These men think that if they let their wife out, especially to work, it reflects badly on them, that they lose face/respect and others will think him incapable of providing for her and the family. Some don't even allow them to do any part-time work or pursue their interests at all.

I'm not a hardcore feminist but I think women have a right to do as they please and contribute to society. I can't stand seeing women's talents go to waste simply because they have to be trophy wives.

I'm referring to chinamen in my culture because I'm not sure if men of other cultures are like this, although I know there are trophy wives in other cultures too. But it appears to me that most of these wives especially in the western world, choose and enjoy being so, instead of being 'forced' like some of the chinaman ones.


My grandma's surgery went well yesterday. She is now being monitored in the ICU. According to my dad, she is awake this morning and alert. Some weight has been lifted off all our hearts.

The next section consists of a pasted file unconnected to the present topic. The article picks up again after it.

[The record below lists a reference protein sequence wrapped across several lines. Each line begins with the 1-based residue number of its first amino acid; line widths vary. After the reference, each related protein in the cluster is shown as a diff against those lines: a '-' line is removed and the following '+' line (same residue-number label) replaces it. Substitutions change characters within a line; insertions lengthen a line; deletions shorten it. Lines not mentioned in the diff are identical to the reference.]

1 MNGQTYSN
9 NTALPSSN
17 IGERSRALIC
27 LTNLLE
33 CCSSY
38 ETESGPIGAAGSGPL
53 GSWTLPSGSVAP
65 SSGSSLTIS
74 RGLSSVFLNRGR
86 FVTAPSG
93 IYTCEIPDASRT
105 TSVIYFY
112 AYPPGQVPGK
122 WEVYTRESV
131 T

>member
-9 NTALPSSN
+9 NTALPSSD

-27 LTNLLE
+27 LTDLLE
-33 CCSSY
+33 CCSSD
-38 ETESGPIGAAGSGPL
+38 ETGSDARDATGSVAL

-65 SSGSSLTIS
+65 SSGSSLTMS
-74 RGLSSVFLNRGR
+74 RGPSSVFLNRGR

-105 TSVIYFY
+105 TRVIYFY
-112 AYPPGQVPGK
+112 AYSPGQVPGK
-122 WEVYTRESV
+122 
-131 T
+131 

Wednesday, June 25, 2008

Some quotes

It's not what happens. It's what you do that makes the difference on how your life works out -- from the book The Art of Exceptional Living by Jim Rohn.

Whatever you can do, or dream you can, begin it. Boldness has genius, power and magic in it - Goethe

Life is either a daring adventure or nothing -- Helen Keller

Great spirits have always encountered violent opposition from mediocre minds -- Albert Einstein

My grandma